English PEN’s “World Bookshelf” blog has a fantastic piece by Ottilie Mulzet on the complexities of translating László Krasznahorkai’s Seiobo there Below, which won the both of them last year’s Best Translated Book Award.
The whole article is worth reading, but here are a few really interesting key points:
As you may have gathered, the amount of ground that Seiobo covers and the level of erudition displayed by the author are both formidable. This collage in my head of all the fragments of material acquired while translating it is, by necessity, enticingly eclectic and incomplete. Some of my discoveries were like poignant codas, scattered hints embedded in the real world, perhaps only to be found by a more assiduous reader. But, of course, it’s the translator who should always be the most assiduous reader of all.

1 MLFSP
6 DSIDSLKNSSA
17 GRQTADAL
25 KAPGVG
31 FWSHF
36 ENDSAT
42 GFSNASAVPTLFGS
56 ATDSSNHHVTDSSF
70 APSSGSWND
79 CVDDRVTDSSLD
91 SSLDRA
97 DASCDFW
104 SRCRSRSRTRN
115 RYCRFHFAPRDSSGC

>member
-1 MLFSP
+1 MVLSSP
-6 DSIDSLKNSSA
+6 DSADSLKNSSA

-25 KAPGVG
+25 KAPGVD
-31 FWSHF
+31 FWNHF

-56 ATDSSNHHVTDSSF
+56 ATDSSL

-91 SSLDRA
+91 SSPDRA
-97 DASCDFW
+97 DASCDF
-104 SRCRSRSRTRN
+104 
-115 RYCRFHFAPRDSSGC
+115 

The question of the writer’s voice when translating is crucial, and when translating a writer such as Krasznahorkai, it is even more so. The narrative voice in Seiobo first overwhelms the reader, then proceeds to harangue, mystify, and baffle. This voice carries the weight of so much fateful knowledge that the reader is not so informed by it as infected by the weight of all the human episteme. For all its encyclopaedic awareness, however, the voice is elusive, endlessly shifting between an anonymous narrator, anonymous protagonists, and objects themselves. I wondered at times if this torrent of words, seemingly drawing us nearer to these objects, was actually functioning as a kind of protective screen for the Divine – the principle of the Sacred – which is represented by the goddess Seiobo and by visitations of Andrei Rublev’s angels in the book, to cite just two examples. A torrent of words as a shield from the irrevocable crassness and damage of our secular world.